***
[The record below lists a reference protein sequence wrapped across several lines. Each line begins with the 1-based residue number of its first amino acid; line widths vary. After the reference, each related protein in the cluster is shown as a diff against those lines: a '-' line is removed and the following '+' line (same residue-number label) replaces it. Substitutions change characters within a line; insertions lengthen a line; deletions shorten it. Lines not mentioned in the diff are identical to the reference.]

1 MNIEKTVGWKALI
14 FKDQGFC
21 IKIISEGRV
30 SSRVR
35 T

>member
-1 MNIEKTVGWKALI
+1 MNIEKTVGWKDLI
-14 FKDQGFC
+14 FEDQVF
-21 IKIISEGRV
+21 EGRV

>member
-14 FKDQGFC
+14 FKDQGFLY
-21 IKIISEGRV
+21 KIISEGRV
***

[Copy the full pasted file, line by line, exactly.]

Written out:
[The record below lists a reference protein sequence wrapped across several lines. Each line begins with the 1-based residue number of its first amino acid; line widths vary. After the reference, each related protein in the cluster is shown as a diff against those lines: a '-' line is removed and the following '+' line (same residue-number label) replaces it. Substitutions change characters within a line; insertions lengthen a line; deletions shorten it. Lines not mentioned in the diff are identical to the reference.]

1 MNIEKTVGWKALI
14 FKDQGFC
21 IKIISEGRV
30 SSRVR
35 T

>member
-1 MNIEKTVGWKALI
+1 MNIEKTVGWKDLI
-14 FKDQGFC
+14 FEDQVF
-21 IKIISEGRV
+21 EGRV

>member
-14 FKDQGFC
+14 FKDQGFLY
-21 IKIISEGRV
+21 KIISEGRV